Modeling and Evaluating Multimodal Urban Air Mobility
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Traffic congestion has been one of the leading issues around the world. The emerging concept of urban air mobility (UAM) is expected to provide a new solution by making use of the three-dimensional airspace to transport passengers and goods in urban areas. UAM application is based on a new type of electric aircraft that is enabled to take off and land vertically (eVTOL) and embedded with advanced autonomous and distributed propulsion technology. Compared to traditional aircraft like helicopters, eVTOL will provide safer, more efficient, and quieter air transportation service in urban areas. One of the greatest identified challenges for UAM application is to build well-distributed infrastructure to support eVTOL aircraft operations, specifically vertiports (or sky ports), where eVTOL aircrafts takeoff and land, onboard or disembark passengers, and get charged. Vertiport locations should be carefully selected with consideration of its connection with the existing multimodal transportation system, impact on potential UAM demand, and system performance. In this project, researchers developed an integrated mathematical model to design an on-demand UAM operation network and estimated the diverted demand from ground transportation to UAM. Specifically, they solved the problem of vertiport optimal location and travelers’ mode choice simultaneously. The choice of using UAM takes selection of access and egress modes into the generalized travel cost formula and compares that with the cost of using pure ground transportation. The results of this integrated model include the optimal locations of the vertiports, the diverted demand that UAM will attract from ground transportation, allocation of users to each vertiport, and access and egress modes of users reaching and leaving vertiports. Tampa Bay was used as the case study and sensitivity analysis was applied to understand the impacts of different parameters on the model results. They have tested the number of vertiports, pricing schemes, and the compounding effect of both. From the sensitivity analysis, we can see that for the Tampa Bay region, there is an upper limit on how many vertiports need to be constructed for on-demand UAM. It also provides insights for operators to determine pricing schemes while introducing the service.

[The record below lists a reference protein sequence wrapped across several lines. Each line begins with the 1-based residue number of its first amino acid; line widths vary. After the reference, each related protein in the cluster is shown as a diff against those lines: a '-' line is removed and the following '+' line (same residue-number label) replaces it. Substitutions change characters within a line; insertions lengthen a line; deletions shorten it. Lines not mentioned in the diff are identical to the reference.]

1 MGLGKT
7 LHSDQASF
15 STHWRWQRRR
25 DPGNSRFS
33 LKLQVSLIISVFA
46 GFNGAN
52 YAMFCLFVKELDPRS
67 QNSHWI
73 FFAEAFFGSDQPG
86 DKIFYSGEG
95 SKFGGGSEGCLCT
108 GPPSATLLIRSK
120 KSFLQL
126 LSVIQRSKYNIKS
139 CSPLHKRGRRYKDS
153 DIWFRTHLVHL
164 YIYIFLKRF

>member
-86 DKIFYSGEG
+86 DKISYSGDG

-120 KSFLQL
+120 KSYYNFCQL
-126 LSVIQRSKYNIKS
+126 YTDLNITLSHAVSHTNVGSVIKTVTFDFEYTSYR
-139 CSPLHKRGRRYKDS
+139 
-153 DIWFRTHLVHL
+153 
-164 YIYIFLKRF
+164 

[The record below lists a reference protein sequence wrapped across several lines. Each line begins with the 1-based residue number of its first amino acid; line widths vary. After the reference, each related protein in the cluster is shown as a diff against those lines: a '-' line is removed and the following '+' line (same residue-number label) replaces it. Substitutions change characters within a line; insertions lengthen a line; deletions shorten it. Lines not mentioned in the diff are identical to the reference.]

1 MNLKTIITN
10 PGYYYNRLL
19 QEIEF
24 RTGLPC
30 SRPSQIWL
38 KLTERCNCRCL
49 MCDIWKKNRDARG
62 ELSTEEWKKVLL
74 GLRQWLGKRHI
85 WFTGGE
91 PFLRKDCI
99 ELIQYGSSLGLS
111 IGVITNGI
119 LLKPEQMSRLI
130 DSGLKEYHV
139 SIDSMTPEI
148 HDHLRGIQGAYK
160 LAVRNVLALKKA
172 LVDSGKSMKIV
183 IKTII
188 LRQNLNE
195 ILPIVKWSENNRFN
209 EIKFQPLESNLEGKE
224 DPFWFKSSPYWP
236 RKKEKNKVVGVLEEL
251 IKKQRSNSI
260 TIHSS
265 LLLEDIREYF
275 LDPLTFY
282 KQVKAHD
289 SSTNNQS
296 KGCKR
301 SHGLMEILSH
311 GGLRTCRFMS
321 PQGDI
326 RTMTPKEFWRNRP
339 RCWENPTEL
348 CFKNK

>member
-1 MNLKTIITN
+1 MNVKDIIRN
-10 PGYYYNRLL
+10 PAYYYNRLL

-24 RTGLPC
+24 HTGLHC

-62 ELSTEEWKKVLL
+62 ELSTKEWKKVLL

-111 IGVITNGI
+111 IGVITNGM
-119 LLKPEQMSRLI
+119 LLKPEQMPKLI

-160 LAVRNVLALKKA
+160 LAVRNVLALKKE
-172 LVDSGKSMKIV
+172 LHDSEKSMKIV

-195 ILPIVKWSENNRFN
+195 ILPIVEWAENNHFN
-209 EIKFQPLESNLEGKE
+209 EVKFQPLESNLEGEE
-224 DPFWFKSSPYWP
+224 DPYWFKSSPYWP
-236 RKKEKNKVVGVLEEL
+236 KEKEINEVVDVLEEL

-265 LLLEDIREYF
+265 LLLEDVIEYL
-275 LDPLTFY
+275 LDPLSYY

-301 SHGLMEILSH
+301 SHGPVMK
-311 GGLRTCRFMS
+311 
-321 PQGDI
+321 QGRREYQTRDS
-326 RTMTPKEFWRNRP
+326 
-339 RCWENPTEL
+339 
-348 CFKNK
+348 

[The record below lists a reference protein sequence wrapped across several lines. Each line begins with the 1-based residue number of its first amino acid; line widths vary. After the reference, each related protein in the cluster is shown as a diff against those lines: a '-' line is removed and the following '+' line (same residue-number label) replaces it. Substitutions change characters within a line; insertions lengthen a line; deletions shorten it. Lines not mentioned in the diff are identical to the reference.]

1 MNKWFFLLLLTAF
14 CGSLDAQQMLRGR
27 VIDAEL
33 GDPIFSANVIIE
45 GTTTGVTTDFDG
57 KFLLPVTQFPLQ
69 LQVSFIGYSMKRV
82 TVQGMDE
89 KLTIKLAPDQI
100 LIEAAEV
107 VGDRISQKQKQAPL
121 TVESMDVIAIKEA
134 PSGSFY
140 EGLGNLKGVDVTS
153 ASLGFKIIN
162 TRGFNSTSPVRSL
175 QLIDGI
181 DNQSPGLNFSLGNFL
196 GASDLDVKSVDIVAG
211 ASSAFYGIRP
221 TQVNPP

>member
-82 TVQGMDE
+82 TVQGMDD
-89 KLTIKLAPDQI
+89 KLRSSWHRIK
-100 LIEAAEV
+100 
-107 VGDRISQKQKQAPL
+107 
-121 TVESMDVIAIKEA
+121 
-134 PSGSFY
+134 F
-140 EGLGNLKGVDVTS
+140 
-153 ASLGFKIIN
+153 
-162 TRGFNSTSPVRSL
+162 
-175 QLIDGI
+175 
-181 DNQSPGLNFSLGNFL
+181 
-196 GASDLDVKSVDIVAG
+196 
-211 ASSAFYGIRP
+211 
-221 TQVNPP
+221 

U.S. Department of Transportation 69A3551747119
Attribution 4.0 International
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